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Jan 3, 2013 · Lymphoma Patient Receives Gift of Life from Bone Marrow

Ron Wilson with his sons Jerry and Dan during the holidays

Twelve years ago, Ron Wilson woke up with a swollen neck and knew something was very wrong. After visiting his doctor, he learned that his blood counts were off the charts. Consultation with an oncologist revealed shocking news – Ron was diagnosed with Chronic Lymphocytic Leukemia (CLL) & Non-Hodgkin’s Lymphoma, a non-curable but treatable form of blood cancer.

For the next 10 years, Ron fought the disease with multiple cycles of chemotherapy. His disease went through cycles of remission and relapse, including an especially severe bout more than two years ago when Ron was told he needed a bone marrow transplant to survive. Ron and his family were stunned. Until this point, they had been told they had nothing to worry about as long as his blood counts were kept under control.

Ron Wilson with his wife Miriam, 5 weeks post transplant

Not knowing much about bone marrow transplants and looking for answers, Ron came to Mayo Clinic in Jacksonville to consult with Vivek Roy, M.D., a hematologist and expert in several types of blood cancers. Dr. Roy explained the transplant process and what Ron could expect. They hoped that one of Ron’s two brothers would be able to donate, but testing showed neither was a match. Ron and Dr. Roy turned to the Be The Match Registry®, operated by the National Marrow Donor Program. Ron’s family was hopeful, but concerned. How easy would it be to find a match? Would an unrelated donor transplant be as successful as a related donor might have been? Fortunately, only three days later Ron and his family received a call from the Mayo clinic letting them know a match had been found. After more chemotherapy to stabilize his blood counts, Ron received a life-saving bone marrow transplant from a generous 19-year-old stranger.

Ron Wilson in his home with his dog

“Getting the gift of life from a young 19-year-old man that we had never met was wonderful,” Ron said. We always wondered why he was on the list.” When asked what he would say to someone considering joining the Be The Match Registry®, Ron replied, “You could bring new life to a person in need of a bone marrow transplant. I’d also like to explain that it is easier to do than what many people think. My donor did not have to go into to the hip to get the marrow – he donated through IVs in his arm.”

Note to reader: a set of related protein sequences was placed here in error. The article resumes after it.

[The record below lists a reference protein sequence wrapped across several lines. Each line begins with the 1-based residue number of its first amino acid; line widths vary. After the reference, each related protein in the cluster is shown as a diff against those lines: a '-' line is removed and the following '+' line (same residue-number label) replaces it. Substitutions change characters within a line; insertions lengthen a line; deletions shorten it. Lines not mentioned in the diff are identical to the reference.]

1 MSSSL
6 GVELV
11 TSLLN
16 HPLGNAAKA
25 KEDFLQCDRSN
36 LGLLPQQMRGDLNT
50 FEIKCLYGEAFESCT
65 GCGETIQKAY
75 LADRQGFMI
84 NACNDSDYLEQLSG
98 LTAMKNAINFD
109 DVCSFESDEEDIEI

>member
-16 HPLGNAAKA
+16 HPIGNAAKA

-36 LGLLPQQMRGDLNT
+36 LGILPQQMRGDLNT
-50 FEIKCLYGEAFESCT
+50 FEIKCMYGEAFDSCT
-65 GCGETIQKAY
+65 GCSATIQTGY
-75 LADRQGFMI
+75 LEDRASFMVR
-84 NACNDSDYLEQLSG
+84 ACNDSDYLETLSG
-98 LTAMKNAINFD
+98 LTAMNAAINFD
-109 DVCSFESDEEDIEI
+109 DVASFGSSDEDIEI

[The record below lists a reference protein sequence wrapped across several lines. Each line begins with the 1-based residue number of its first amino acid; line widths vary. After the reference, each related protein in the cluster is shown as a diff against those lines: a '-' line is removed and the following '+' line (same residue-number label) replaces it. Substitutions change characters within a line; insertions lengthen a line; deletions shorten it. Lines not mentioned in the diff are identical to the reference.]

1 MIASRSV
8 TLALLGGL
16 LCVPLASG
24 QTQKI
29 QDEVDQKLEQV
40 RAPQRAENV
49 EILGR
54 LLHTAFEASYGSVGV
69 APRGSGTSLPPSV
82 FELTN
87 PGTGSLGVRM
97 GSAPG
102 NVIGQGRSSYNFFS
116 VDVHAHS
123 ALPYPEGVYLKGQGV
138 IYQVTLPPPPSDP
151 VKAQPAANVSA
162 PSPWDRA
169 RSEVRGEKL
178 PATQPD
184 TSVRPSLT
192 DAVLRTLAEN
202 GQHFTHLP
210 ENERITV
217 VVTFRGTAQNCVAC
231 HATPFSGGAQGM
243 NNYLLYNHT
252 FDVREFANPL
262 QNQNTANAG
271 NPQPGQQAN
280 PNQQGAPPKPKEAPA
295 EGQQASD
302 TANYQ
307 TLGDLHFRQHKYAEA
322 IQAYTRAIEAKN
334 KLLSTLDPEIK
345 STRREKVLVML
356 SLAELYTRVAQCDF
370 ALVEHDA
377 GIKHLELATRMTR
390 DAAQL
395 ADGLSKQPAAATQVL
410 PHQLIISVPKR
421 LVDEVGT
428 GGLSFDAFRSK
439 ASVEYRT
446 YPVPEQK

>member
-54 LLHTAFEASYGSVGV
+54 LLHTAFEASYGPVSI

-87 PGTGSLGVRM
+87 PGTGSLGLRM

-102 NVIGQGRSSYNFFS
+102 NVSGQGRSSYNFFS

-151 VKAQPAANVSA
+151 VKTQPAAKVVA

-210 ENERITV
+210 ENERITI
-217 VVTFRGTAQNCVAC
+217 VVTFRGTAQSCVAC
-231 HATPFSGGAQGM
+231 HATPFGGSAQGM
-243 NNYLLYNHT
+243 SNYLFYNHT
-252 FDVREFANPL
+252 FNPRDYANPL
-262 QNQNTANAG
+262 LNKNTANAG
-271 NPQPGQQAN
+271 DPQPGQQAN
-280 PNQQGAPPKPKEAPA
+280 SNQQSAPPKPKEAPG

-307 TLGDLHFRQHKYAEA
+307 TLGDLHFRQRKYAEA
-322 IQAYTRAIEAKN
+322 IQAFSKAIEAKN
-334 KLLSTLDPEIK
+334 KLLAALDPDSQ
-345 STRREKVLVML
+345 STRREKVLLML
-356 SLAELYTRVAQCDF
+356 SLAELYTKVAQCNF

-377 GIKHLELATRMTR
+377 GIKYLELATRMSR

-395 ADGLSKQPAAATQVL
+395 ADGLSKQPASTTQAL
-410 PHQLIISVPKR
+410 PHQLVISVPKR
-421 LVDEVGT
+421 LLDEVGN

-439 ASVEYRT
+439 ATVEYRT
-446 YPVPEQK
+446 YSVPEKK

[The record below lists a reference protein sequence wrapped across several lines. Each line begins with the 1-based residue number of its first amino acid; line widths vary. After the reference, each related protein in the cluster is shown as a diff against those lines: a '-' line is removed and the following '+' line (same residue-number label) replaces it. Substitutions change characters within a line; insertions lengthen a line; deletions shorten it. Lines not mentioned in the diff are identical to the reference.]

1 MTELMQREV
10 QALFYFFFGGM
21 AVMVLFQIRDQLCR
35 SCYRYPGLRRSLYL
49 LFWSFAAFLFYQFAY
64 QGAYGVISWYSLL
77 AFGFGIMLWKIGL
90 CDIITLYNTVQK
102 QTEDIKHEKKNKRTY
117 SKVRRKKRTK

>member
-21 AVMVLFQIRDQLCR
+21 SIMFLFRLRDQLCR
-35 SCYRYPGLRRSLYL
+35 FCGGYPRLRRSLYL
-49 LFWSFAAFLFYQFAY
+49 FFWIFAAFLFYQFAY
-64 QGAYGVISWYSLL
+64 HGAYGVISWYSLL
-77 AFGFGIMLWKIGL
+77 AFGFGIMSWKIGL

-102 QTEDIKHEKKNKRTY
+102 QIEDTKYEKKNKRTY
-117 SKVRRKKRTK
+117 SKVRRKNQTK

Now two years post-transplant, Ron is back to work and feeling better than ever. He enjoys being able to attend Jaguar games again, though he wishes they would start winning more often! With an upcoming check-up approaching, he hopes to learn from his physician that his disease has remained in remission, and things are looking good.

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Dec 24, 2012 · Holiday Health Hints and the Faces of Stroke Prevention

Group photo of people in the American Heart Association's "Together to End Stroke" PSA video

As I get ready to celebrate the holidays with my family this year, I’m preparing to pay special attention to my father and grandmother. Both have had a stroke in the past. And while both are doing well, I learned earlier this year while working on a project that the biggest risk for a stroke is to have had one already. I also found that the incidence of stroke – and heart attacks – increases at the holiday season.

I’m hopeful that I won’t be calling 911 but I’m much more aware of the signs and symptoms of stroke, particularly after participating this past August in a nationally syndicated public service announcement (PSA) supporting the American Stroke Association.

As an intern with the Public Affairs department, I was fortunate enough to participate in the video shoot that sought to educate and advocate for stroke awareness. Shot by Jacksonville photographer Paul Figura (who also handled the “My Answer” advertising campaign for Mayo Clinic) and produced by the Dalton Agency, the PSA was a unique experience.

(View the photo gallery of behind the scenes of the PSA video shoot)

Certainly, filming isn’t all the glitz and glamour one might think. It’s more like running around, sweating, stressing, and then doing something and repeating it, again and again, all while trying to overcome Florida’s rain and humidity. It was not difficult to see that video production is definitely no walk in the park, but the end result was well worth it.

Following along with the crew behind the shoot was both educational and lots of fun. Everyone involved took their work seriously while managing to stay down to earth at the same time. And it provided me an opportunity to learn first-hand about stroke, its impact on families and the magnificent work done by Mayo Clinic physicians and stroke team members, who, with many of our patients, became the stars of this national campaign.

[Dr. Jorge Trejo, cardiologist at Mayo Clinic, recommends paying special attention to symptoms of heart attack and stroke in ourselves and in loved ones with a history of cardiovascular problems.]

Getting to know the patients and staff, and hearing their personal stories of triumph over an often debilitating disease, was amazing. From Sean Bretz, a 23-year-old U.S. Coast Guard technician who couldn’t move more than his left thumb but now is pursuing a degree to become a physical rehabilitation specialist, to Jackie Golden, 61, a former long-distance cyclist, and Jessica Cook, a young mother of three who had her stroke on the soccer field, I learned that stroke could affect anyone, no matter their age, gender or workout schedule.